The book is a memoir and self-help guide helping others discover what matters most, something Walsh has done, in one form or another, her whole life.
In the summer of 2019, Megan Shroy was exhausted. The founder and president of Worthington-based Approach Marketing had dedicated years to her business, often at the expense of other areas of her life, like family and health.
“As this business grew—and we grew fast—I struggled with finding time for prioritizing my personal life—my kids and my husband,” Shroy says. “ I wanted to be more intentional about doing that.”
Having shared a mentor with Walsh at Ohio University, the two had stayed in touch and Shroy invited Walsh to speak to her employees for an afternoon professional development session on finding balance.
“It was super impressive,” Shroy says. “I thought, I need to practice what I’m preaching. I’m not the epitome of work-balance.”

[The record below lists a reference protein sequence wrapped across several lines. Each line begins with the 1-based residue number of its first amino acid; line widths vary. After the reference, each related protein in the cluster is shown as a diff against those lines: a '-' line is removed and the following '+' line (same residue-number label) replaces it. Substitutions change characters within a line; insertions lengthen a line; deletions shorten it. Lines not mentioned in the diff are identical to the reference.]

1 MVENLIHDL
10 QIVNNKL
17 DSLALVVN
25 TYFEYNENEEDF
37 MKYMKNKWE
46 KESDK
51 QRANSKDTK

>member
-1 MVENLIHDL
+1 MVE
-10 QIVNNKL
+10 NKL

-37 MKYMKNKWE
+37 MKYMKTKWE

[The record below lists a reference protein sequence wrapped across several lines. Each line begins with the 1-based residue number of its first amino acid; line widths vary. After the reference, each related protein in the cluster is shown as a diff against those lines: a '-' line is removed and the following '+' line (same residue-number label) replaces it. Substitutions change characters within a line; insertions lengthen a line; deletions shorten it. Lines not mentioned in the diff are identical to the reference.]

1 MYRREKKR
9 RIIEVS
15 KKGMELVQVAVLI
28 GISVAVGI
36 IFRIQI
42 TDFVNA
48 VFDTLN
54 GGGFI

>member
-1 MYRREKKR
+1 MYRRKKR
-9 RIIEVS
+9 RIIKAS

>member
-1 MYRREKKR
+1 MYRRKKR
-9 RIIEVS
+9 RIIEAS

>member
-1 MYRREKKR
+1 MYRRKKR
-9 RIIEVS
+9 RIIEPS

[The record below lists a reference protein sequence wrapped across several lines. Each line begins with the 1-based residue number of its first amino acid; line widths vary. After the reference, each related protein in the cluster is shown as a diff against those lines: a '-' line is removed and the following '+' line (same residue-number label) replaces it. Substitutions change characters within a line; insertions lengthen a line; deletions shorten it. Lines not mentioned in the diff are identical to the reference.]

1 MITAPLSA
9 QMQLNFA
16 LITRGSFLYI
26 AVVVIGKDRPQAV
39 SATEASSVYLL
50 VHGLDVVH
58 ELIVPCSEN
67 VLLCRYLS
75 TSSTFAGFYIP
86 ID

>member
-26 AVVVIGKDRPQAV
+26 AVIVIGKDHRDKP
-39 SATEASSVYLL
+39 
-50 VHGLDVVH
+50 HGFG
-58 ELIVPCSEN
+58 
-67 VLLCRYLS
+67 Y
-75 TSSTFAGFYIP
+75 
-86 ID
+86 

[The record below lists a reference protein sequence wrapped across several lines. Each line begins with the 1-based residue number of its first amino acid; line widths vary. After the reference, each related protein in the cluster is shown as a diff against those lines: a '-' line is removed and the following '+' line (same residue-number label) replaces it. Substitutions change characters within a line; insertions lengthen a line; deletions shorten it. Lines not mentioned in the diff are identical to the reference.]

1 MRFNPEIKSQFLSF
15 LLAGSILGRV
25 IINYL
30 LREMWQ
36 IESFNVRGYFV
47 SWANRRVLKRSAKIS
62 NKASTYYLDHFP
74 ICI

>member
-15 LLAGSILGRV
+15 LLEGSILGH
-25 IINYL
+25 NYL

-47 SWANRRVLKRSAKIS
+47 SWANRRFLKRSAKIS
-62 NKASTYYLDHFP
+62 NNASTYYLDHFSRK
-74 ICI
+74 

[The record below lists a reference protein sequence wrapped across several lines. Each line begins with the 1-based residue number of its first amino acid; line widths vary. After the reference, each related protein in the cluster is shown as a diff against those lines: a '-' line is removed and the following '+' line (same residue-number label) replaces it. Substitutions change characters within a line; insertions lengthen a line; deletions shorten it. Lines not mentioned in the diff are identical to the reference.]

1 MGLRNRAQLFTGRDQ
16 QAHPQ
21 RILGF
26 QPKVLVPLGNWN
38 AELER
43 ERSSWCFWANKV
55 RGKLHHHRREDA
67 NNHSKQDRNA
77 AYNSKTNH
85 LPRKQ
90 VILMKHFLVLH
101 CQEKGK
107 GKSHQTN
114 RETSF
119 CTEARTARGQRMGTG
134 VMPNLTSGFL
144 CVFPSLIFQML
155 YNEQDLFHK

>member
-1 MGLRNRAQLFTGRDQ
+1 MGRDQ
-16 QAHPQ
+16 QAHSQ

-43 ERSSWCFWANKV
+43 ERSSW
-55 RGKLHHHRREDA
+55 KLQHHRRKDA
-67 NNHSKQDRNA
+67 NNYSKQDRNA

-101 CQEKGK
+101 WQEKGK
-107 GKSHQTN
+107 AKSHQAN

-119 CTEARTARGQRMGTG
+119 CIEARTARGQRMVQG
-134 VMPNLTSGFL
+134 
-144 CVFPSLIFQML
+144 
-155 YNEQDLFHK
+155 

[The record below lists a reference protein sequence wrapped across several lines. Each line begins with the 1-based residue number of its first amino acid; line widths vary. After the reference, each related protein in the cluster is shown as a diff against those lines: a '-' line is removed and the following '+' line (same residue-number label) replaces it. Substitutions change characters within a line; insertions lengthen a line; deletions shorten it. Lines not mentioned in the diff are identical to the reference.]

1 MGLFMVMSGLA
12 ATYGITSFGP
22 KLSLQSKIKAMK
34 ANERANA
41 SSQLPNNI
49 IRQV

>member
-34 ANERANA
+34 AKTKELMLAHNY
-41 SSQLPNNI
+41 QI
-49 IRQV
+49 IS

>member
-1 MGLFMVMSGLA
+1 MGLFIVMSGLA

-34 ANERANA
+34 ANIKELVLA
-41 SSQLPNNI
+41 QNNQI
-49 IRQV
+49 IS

She had been buried by what Walsh calls “the invisible load,” something Walsh says affects women more than men: Packing lunches, managing kids’ sports schedules—all of the things women, most often, absorb in addition to work and family commitments.
“It didn't matter how much help I had, I still couldn't keep up,” Shroy says. “I was running, and I was still behind.”
She hired Walsh for a one-on-one coaching session. For three months, she met with Walsh biweekly for virtual sessions on balance, priorities, and taking out what Walsh calls “head trash”—self-doubt and “shoulds.”
By centering on the eight elements of the “life wheel”—family, social life, career, financial stability, health, mind, time, personality—“She really helped me identify where I wanted to focus,” Shroy says. “But she also gave me accountability and practical steps on how to achieve that.”